Under a Tennessee Moon by Karen (TN)


I got wind about the television special on the release of Neil’s “Tennessee Moon” CD. I submitted my request for tickets and waited, and waited, and waited. One day, my husband called me at work to tell me that an envelope from Sony had arrived in the mail — TICKETS!

A girlfriend, Joyce, and I drove from Paducah, KY to Nashville to be a part of the afternoon taping of the special. We hung out around the Ryman Auditorium to see if we could see Neil, but no avail. The closest we got was seeing his costume designer.

When we went finally went inside the Ryman, I was surprised to be standing next to the infamous Chet Atkins. What a great man! When we got inside the auditorium, we were thrilled to have seats behind the cameras under the balconey, right off the center aisle. The audience was told that anyone under the balconey would have to move upstairs. I told my friend, “we have good seats; let’s stay put.” Then they said there were some holes in the crowd to be plugged and ushers would indicate the number of seats available. An usher up front held up two fingers; I held up two fingers and we were waved down to the front row! Right off stage right!

Then Neil came out — I will never forget his smell! Neil in leather smell!! (He really smells good!) Neil was so relaxed and having fun. He really liked the crowd and even though we were told that Neil wouldn’t be talking to the audience, he did. Everytime he walked on and off the stage, he walked right past us.

As the taping waned, you could tell Neil was tiring. He had only been performing for close to 3 hours — anyone would be tired! Neil was standing right in front of me for what seemed to be a long time. My friend was punching me and saying, “Talk to him, he’s right there, say something!” All I could think of was “Neil, thank you for letting us come to your show.” I said it in a normal voice — he was that close.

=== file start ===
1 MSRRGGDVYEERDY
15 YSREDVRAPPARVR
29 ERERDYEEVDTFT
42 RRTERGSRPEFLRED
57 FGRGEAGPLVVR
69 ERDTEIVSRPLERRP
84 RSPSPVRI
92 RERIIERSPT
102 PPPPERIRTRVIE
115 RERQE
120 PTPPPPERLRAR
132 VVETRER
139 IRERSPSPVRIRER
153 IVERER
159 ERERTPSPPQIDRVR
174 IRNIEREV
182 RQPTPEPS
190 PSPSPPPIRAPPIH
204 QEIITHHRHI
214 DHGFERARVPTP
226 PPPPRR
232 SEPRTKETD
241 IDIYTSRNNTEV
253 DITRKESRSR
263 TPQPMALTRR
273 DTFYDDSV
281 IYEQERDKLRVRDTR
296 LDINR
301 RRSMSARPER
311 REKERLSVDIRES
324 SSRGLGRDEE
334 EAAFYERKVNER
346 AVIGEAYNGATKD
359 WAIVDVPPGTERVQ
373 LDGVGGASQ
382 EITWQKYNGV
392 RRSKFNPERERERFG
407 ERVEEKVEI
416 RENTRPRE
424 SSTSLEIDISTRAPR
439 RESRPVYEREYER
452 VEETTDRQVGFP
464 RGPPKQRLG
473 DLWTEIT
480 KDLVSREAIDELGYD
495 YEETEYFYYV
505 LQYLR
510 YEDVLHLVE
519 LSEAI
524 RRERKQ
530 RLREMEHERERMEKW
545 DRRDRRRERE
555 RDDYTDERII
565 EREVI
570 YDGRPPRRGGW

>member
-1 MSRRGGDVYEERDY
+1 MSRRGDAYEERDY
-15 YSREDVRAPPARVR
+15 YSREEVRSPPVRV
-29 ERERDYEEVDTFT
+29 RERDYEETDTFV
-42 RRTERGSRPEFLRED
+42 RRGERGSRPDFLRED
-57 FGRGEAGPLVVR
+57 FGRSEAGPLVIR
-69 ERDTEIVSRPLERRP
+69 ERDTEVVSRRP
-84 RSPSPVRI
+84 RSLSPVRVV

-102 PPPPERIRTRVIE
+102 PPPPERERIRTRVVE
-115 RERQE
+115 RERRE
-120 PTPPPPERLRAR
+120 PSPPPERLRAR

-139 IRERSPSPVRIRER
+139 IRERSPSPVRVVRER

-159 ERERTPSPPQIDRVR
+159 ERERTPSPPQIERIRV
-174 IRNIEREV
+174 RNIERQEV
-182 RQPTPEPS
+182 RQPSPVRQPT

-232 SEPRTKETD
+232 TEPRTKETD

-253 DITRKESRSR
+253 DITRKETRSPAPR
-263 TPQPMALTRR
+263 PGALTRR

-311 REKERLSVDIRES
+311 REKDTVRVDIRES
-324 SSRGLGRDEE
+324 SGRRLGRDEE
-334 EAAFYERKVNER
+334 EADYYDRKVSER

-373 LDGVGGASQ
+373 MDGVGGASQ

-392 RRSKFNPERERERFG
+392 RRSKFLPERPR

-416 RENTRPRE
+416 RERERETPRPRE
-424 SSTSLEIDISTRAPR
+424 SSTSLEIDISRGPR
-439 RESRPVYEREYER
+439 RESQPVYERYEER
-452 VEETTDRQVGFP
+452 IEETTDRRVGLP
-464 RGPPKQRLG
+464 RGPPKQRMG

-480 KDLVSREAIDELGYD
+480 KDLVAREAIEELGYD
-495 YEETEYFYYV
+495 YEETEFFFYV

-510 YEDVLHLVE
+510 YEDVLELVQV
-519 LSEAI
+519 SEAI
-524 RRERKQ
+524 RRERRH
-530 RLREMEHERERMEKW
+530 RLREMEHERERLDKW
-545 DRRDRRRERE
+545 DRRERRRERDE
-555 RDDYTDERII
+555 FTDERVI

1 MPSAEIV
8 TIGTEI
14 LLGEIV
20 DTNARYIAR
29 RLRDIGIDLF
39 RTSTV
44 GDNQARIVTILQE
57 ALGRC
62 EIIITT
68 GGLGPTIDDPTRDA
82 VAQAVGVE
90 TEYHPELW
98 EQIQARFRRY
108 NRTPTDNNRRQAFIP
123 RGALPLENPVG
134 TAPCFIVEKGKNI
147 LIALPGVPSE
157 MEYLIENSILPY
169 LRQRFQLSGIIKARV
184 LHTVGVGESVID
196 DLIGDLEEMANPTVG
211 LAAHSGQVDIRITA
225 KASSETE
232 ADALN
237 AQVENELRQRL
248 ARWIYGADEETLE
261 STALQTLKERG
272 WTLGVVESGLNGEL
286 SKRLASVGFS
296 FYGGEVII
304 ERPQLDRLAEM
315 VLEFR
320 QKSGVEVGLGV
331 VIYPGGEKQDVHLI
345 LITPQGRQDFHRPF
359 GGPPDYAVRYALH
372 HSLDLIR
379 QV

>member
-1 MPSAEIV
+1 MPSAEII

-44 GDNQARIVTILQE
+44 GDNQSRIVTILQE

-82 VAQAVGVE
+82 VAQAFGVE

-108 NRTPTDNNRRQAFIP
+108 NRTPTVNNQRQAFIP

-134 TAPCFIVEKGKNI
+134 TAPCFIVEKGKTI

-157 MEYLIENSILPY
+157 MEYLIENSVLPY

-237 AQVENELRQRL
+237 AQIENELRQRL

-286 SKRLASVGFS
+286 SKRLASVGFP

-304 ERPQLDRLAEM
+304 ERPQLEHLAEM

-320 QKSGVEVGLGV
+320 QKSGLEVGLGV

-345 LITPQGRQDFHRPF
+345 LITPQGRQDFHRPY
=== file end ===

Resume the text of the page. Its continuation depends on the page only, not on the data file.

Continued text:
You could see Neil’s interest piqued. He cupped his hand up around his eyes and he started scanning the audience in front of him. Joyce was punching me again, “he’s looking for you…he’s looking for you.” I guess Joyce’s actions caught Neil’s attention and he stared straight at me. I twiddled my fingers at him, half afraid I was going to get kicked out of the show for talking to him. But his eyes locked on mine and softly said with a slight smile, “No, thank you. Thank you for coming today, really.” And you could tell he was very sincere. Then he did a sweeping wave and thanked the whole audience for attending the show.

I have heard from others that when you meet Neil Diamond, you know it. When Neil’s eyes were on mine, I knew it — I don’t want to say it was a connection, but I could tell at that moment, my words were what he need to hear. That someone was enjoying themselves, someone liked his show, that someone reached out in appreciation. Not that I was being special; just that I happened to be the one at the time. He can make you feel special, too, in a quiet, humble fashion.

Rate
[Total: 1    Average: 5/5]